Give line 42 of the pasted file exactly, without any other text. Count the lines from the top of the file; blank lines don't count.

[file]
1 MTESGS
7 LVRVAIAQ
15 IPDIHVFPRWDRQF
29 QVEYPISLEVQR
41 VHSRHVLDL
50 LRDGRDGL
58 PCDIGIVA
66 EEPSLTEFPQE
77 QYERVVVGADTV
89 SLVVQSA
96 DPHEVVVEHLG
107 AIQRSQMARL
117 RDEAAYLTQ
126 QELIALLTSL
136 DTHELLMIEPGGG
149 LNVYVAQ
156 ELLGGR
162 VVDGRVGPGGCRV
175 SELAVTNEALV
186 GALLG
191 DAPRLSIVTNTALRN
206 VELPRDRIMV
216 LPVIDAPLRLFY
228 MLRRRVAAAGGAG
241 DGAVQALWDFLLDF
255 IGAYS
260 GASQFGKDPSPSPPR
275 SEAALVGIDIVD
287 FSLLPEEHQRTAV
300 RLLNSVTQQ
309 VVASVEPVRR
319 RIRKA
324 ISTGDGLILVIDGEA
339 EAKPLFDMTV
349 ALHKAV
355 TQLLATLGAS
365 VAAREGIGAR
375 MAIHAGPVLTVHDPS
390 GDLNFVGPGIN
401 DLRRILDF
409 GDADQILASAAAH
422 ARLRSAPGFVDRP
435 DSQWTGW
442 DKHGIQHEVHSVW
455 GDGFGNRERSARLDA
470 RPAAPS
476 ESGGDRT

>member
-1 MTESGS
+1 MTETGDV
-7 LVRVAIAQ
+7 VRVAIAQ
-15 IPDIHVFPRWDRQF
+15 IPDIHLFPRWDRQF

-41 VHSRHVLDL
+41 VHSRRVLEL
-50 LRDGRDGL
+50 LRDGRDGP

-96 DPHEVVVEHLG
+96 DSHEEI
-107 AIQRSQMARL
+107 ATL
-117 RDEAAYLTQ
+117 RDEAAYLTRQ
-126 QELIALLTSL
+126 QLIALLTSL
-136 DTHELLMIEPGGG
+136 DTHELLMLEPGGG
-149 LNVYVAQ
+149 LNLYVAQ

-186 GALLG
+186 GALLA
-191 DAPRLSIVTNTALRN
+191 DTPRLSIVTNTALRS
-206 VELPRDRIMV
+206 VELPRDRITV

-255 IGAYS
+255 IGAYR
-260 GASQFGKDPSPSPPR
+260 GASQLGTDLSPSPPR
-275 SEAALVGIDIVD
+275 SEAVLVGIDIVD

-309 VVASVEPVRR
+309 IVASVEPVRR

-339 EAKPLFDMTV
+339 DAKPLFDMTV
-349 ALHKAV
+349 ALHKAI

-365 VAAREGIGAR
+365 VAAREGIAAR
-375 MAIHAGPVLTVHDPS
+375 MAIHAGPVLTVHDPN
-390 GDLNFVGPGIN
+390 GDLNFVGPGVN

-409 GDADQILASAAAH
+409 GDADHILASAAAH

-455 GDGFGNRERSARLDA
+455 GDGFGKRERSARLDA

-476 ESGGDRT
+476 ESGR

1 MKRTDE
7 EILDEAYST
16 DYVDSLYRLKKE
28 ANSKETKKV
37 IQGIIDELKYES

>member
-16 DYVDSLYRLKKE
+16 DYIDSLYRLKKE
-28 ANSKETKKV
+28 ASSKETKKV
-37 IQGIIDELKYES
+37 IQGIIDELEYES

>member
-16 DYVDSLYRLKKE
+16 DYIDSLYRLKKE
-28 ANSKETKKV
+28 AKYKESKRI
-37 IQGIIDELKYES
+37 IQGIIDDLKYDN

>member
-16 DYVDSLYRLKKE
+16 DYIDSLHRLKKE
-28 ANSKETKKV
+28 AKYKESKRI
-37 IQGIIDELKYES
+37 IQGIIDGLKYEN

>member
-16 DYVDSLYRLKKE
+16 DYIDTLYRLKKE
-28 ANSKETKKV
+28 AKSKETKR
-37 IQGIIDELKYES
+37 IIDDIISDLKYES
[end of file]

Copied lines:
422 ARLRSAPGFVDRP